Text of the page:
The World Health Organization said this week that one in five people living in conflict areas suffers from a mental illness, compared with one in 14 people in the general population globally.
Findings from a new study indicate that the extent of the problem has been grossly underestimated.
The United Nations has estimated that nearly 132 million people in 42 countries are affected by conflict and disaster.
The WHO said 22 percent of people living in areas of conflict were suffering from some form of mental disorder, including depression, anxiety, post-traumatic stress disorder, bipolar disorder or schizophrenia. It said 9 percent were afflicted by a moderate or severe disorder.
Health officials agree treatment and care for these populations is desperately needed, but the gap between need and care in conflict settings is huge. For example, in Syria, data show one mental health care worker is available for every 10,000 people.
In Afghanistan, there is one mental health worker for every 50,000 people, and in South Sudan that number rises to one mental health care worker for every 100,000 people.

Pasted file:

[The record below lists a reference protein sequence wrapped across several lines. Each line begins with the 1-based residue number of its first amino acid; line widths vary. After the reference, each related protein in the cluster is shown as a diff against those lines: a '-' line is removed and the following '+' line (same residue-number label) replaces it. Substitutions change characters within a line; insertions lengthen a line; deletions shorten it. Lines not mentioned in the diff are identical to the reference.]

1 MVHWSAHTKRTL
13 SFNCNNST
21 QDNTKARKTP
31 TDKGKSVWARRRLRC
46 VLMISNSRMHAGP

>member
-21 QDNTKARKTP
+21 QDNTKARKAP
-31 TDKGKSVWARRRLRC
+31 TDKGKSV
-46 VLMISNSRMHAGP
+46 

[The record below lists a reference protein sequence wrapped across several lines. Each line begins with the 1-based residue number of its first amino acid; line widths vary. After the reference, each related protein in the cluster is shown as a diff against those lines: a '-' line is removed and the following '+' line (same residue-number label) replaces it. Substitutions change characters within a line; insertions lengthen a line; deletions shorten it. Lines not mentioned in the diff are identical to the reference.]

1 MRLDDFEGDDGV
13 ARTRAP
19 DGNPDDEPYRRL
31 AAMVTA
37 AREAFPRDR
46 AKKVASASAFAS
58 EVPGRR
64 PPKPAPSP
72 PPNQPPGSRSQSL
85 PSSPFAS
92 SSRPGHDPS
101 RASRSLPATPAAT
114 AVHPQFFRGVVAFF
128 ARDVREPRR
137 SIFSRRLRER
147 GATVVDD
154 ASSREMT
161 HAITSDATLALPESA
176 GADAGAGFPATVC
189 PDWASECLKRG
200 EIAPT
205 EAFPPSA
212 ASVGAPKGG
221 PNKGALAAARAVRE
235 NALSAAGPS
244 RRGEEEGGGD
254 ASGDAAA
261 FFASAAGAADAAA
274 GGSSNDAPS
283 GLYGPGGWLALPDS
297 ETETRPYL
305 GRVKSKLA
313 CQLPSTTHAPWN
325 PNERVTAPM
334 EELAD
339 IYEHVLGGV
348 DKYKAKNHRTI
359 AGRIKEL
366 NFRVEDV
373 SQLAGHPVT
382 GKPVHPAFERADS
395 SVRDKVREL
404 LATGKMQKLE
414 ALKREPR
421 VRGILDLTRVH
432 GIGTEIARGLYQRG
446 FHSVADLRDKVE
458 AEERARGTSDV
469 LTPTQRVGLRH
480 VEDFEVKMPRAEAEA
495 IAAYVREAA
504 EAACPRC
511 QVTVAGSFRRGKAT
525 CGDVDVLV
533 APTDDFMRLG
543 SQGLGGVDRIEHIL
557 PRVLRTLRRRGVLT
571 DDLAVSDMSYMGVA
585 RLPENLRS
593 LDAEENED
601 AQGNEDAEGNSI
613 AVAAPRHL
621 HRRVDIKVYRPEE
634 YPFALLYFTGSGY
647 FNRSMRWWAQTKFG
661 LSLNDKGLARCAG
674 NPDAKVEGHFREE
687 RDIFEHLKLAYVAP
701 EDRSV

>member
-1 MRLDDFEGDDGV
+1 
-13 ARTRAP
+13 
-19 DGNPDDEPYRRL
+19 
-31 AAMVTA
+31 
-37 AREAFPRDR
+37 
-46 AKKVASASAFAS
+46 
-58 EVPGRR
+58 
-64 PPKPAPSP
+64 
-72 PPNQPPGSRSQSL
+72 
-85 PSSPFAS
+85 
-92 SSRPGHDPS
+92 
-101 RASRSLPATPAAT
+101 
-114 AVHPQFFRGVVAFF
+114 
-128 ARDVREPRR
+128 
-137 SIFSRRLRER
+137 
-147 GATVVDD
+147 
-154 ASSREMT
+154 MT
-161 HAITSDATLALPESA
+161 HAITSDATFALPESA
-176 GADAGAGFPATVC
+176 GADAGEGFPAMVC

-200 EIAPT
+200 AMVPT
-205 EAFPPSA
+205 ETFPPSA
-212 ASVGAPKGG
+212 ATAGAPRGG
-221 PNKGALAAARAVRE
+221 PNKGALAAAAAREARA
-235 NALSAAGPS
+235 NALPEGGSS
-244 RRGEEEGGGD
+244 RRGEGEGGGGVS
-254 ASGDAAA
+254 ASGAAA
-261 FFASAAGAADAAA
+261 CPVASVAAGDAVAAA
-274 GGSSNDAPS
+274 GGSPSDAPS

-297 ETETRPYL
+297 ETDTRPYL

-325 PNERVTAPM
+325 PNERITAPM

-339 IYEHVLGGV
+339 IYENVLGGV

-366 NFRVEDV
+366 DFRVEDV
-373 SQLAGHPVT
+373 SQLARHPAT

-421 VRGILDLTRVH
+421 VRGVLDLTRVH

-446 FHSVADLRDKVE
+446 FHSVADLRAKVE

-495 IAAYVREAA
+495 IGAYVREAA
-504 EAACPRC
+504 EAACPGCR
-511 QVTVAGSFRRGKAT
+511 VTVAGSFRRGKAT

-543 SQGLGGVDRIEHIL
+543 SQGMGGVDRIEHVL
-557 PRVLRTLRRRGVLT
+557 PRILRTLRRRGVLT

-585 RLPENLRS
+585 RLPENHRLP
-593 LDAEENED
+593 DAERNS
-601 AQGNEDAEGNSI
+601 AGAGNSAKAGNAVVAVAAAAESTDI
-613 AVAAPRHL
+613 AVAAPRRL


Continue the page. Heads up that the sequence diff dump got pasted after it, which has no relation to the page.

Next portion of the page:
Reason for hope
Despite these grim statistics, Fahmy Hanna, a technical officer in the WHO's Department of Mental Health and Substance Abuse, said the situation was far from hopeless. He cited the example of Syria. Before the outbreak of war in 2011, he said, mental health services were available in only two psychiatric hospitals in Damascus and Aleppo.
"Now, in 2019, mental health care is provided in conflict-affected Syria by several partners, including WHO and key collaborating agencies, at primary health care facilities, secondary care facilities," He said. "Support at school is provided; at women's centers; in more than 11 Syrian cities, compared with only two cities and only two psychiatric hospitals before the war."
Hanna said WHO is addressing mental health problems in a growing number of countries and territories affected by large-scale emergencies.
He said programs similar to the ones in Syria have been introduced in primary health care facilities for displaced people in northeastern Nigeria, eastern Ukraine and other areas of conflict.
The WHO said it is important for all countries to invest in mental health, but particularly in conflict-affected populations where the treatment of mental disorders very often is a matter of survival.